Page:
Browse Prior Art Database

Method for Producing Water Jet With Imbedded Abrasive Particles

IP.com Disclosure Number: IPCOM000120302D
Original Publication Date: 1991-Apr-01
Included in the Prior Art Database: 2005-Apr-02
Document File: 2 page(s) / 60K

Publishing Venue

IBM

Related People

Dreyfus, RW: AUTHOR [+2]

Abstract

Disclosed is a nozzle for introducing abrasive particles into a high pressure water jet.

This text was extracted from an ASCII text file.
This is the abbreviated version, containing approximately 63% of the total text.

Method for Producing Water Jet With Imbedded Abrasive Particles

      Disclosed is a nozzle for introducing abrasive particles
into a high pressure water jet.

      With the development of high pressure seals, jets of fluid can
be used with stagnation pressures up to 100,000 psi.  The fluid used
is typically water, and the water is forced form a nozzle of diameter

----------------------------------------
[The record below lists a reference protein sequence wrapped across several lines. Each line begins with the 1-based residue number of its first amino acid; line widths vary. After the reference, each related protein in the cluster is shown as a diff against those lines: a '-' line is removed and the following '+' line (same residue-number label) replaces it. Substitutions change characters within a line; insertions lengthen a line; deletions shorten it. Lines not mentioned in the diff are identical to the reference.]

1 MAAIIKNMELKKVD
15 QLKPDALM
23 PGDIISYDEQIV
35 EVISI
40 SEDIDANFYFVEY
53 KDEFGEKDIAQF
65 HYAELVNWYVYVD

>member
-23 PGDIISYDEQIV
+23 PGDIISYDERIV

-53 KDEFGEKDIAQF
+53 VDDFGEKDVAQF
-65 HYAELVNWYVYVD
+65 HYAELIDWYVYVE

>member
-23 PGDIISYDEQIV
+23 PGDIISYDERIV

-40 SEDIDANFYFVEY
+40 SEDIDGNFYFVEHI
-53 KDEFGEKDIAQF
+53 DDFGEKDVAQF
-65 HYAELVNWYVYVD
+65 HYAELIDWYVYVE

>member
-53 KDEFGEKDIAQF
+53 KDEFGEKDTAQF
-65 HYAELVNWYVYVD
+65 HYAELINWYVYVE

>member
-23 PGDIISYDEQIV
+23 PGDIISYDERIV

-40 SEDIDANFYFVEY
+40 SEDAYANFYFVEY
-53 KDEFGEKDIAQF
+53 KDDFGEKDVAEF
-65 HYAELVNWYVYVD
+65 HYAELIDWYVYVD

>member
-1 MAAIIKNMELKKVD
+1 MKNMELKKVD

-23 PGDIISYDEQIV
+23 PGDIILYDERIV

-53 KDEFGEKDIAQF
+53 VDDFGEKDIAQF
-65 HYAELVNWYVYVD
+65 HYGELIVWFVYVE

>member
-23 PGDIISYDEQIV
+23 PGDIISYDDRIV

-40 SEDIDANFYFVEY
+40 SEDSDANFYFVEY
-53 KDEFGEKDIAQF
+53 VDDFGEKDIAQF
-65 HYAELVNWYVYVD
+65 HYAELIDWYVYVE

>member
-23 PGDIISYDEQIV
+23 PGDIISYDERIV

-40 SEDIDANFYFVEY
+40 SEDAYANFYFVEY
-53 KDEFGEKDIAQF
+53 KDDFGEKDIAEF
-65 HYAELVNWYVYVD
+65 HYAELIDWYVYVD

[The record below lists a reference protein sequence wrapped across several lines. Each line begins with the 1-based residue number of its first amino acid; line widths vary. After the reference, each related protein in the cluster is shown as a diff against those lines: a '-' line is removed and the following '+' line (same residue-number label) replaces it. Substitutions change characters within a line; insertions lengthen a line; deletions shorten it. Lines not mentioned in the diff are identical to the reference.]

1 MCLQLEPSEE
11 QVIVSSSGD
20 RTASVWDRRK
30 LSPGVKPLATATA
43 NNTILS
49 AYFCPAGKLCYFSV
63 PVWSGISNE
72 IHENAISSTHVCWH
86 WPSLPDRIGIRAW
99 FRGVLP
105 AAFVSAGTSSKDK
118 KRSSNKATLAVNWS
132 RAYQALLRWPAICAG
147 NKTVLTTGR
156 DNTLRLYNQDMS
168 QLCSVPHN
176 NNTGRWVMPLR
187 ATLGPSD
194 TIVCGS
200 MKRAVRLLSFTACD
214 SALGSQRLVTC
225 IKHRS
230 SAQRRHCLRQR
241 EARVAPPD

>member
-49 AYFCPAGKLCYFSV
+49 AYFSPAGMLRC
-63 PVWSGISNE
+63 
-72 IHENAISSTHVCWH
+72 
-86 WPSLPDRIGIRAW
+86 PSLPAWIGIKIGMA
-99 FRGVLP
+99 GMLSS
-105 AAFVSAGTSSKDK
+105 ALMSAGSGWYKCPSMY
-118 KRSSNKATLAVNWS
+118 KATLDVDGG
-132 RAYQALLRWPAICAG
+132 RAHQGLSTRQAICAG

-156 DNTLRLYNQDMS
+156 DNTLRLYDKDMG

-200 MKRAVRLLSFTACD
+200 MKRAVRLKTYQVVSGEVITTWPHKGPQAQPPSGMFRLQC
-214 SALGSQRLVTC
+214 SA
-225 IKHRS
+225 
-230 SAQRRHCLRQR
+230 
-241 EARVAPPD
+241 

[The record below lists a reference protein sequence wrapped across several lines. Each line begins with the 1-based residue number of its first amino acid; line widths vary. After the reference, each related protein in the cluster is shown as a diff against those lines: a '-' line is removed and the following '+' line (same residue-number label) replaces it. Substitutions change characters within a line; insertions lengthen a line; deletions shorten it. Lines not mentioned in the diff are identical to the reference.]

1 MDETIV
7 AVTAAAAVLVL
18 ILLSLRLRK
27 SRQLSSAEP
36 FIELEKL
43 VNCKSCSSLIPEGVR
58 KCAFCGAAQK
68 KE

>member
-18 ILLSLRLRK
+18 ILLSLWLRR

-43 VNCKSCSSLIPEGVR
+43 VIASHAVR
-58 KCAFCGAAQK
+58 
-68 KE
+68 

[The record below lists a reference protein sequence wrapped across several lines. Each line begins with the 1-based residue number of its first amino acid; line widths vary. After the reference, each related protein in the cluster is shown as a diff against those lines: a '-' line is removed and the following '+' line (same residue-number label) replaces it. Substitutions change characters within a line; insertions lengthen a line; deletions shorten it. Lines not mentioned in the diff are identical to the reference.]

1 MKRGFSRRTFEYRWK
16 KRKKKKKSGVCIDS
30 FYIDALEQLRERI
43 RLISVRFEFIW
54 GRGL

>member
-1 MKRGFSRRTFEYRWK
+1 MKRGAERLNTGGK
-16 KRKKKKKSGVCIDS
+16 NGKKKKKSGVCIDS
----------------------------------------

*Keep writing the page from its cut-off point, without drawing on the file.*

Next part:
of .005" to .050".  The stream of water has enough energy to
penetrate material and cut a hole, or, if the material is moved into
the stream, to cut the material much like a saw.  This is used in
many places because the kerf is small, and the damage to the material
alongside the cut is minimal.  In addition, if the material is
yielding or soft, like polystyrene foam padding for furniture, it is
not distorted by the pressure of a cutting tool.  Six-inch-thick foam
rubber is routinely cut in this way, as are printed circuit boards
and synthetic leather soles for shoes and boots.

      The water jets cannot be used to cut tough and hard materials
like steel.  When cutting fibrous materials like wood or natural
leather, the edge quality is not good enough.  Proposed is a method
of introducing hard particles like diamond, quartz, or tungsten
carbide into the jet.  The particle would be accelerated to the speed
of the jet and would cut the hard material by abrasion.

      The figure shows a scheme to introduce abrasive particles into
the jet 8.  The abrasive particles cannot be introduced int...